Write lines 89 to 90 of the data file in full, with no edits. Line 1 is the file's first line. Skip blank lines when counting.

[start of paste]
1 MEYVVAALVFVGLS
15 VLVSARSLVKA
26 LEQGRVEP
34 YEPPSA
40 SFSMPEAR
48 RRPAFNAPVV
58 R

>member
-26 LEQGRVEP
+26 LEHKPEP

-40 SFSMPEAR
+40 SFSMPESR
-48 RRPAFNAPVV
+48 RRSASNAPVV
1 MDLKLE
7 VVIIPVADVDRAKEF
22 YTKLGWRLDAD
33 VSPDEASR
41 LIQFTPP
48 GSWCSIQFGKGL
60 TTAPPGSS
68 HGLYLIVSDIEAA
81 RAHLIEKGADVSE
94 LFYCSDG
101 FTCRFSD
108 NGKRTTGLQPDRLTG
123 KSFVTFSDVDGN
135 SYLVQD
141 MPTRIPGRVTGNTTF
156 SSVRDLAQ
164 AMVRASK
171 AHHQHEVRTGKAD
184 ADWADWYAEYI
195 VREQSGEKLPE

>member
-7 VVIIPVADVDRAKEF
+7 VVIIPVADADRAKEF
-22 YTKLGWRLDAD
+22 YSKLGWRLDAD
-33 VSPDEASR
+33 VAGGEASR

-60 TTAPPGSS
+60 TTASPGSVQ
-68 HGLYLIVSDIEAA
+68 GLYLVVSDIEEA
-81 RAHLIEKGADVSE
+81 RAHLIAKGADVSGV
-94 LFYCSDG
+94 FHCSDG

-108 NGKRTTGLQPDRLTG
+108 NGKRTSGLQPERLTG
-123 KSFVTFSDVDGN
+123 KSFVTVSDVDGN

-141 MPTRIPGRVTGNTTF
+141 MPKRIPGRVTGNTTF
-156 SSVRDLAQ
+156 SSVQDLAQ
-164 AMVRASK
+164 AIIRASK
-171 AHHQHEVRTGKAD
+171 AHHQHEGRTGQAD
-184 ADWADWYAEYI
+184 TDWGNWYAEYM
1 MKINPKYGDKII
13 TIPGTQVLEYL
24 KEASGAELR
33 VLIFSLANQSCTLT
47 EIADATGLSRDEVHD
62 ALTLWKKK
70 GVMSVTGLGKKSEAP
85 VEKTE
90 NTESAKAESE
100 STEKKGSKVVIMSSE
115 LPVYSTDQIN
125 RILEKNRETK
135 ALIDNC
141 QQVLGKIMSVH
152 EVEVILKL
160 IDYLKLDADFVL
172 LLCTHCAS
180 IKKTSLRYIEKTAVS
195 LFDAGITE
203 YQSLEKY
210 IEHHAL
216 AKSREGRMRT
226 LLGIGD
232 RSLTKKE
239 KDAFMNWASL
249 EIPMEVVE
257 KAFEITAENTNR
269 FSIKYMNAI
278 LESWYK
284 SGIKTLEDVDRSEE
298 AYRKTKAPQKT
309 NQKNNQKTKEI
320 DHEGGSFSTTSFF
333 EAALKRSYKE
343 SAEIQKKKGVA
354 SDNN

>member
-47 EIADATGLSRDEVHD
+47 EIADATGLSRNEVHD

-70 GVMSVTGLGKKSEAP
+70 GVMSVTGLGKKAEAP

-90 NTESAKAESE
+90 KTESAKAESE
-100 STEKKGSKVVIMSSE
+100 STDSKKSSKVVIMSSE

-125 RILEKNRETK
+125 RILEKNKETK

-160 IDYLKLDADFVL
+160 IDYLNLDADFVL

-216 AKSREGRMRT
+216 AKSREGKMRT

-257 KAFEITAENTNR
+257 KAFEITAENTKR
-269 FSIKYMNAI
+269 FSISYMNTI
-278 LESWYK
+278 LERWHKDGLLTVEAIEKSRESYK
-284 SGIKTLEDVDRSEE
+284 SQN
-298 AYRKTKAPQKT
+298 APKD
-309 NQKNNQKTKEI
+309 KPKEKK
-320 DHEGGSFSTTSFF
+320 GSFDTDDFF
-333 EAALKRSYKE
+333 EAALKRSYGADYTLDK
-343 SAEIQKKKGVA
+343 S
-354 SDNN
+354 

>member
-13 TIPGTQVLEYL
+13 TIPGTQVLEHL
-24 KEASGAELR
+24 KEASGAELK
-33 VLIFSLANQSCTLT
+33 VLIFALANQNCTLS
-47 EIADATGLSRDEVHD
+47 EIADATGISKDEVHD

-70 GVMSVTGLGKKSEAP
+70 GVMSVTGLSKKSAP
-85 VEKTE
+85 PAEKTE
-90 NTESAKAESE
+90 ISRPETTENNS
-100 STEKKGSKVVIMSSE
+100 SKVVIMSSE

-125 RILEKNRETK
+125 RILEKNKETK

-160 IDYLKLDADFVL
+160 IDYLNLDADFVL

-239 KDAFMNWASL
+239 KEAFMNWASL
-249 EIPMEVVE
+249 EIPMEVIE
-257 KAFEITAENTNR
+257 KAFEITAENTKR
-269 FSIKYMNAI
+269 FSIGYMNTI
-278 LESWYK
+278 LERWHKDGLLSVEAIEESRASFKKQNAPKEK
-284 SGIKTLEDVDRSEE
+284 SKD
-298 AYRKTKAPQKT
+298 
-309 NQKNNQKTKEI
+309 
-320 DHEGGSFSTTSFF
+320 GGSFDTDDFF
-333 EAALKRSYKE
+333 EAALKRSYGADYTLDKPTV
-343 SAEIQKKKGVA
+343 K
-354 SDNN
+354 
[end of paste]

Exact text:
249 EIPMEVVE
257 KAFEITAENTNR